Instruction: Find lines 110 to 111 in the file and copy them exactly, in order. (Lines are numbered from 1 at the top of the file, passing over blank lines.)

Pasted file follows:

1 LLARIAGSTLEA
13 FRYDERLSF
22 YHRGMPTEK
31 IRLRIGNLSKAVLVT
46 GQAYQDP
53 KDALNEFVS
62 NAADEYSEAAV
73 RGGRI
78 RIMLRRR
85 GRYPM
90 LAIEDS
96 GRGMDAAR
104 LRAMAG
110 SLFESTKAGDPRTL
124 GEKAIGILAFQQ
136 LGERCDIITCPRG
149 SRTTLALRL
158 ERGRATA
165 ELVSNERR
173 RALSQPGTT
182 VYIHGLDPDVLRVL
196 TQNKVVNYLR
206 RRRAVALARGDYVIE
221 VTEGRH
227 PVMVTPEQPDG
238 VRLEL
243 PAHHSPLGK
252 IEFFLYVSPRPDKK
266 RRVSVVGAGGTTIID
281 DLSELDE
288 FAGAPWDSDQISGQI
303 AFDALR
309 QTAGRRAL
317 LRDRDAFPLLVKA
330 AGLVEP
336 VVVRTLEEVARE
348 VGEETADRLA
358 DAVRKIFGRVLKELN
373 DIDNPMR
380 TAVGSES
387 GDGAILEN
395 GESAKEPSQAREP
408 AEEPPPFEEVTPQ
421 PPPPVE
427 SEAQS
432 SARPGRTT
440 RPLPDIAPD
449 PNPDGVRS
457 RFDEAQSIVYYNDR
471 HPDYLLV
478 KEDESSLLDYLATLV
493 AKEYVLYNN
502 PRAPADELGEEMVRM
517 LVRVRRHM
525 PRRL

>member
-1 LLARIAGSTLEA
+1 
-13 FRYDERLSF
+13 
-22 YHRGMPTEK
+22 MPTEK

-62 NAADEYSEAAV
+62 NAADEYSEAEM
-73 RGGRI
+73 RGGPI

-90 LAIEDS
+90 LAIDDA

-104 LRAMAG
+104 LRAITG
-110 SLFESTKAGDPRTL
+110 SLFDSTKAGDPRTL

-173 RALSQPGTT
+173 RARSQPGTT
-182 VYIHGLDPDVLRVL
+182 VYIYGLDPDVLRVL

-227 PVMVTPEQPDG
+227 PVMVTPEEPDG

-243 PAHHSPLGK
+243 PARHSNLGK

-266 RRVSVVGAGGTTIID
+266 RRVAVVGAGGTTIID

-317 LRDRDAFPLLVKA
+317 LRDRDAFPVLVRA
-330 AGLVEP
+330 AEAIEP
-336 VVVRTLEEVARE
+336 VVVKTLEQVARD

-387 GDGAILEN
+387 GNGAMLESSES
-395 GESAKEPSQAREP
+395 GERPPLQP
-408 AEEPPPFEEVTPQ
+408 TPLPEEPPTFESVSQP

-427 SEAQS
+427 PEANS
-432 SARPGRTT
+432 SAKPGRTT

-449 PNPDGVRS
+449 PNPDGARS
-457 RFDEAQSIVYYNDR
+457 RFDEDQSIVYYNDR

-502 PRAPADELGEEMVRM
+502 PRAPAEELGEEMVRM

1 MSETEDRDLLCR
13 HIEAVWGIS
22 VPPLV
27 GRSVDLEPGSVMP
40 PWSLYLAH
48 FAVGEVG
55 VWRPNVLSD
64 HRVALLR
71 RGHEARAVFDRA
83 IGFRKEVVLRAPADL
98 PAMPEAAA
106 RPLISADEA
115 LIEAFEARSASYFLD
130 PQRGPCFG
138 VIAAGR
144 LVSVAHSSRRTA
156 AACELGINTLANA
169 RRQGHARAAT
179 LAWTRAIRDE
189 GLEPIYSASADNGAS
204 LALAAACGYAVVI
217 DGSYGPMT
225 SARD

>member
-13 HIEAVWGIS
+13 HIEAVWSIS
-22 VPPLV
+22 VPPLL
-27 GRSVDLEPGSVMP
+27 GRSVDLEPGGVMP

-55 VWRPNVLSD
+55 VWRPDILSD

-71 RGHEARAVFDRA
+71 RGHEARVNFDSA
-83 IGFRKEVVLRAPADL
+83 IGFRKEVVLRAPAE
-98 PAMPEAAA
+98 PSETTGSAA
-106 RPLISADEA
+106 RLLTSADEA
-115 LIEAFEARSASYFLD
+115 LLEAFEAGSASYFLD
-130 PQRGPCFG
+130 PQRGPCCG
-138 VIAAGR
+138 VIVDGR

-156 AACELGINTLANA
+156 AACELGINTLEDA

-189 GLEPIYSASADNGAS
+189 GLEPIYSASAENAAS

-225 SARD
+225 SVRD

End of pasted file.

48 FAVGEVG
55 VWRPNVLSD